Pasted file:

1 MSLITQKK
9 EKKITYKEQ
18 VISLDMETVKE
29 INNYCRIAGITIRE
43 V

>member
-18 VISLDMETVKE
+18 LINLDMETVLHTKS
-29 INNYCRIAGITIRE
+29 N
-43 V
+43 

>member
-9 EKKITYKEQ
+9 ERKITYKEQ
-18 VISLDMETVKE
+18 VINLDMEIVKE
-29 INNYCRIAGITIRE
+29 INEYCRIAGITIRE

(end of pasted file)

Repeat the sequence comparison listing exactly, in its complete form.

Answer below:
1 MSLITQKK
9 EKKITYKEQ
18 VISLDMETVKE
29 INNYCRIAGITIRE
43 V

>member
-18 VISLDMETVKE
+18 LINLDMETVLHTKS
-29 INNYCRIAGITIRE
+29 N
-43 V
+43 

>member
-9 EKKITYKEQ
+9 ERKITYKEQ
-18 VISLDMETVKE
+18 VINLDMEIVKE
-29 INNYCRIAGITIRE
+29 INEYCRIAGITIRE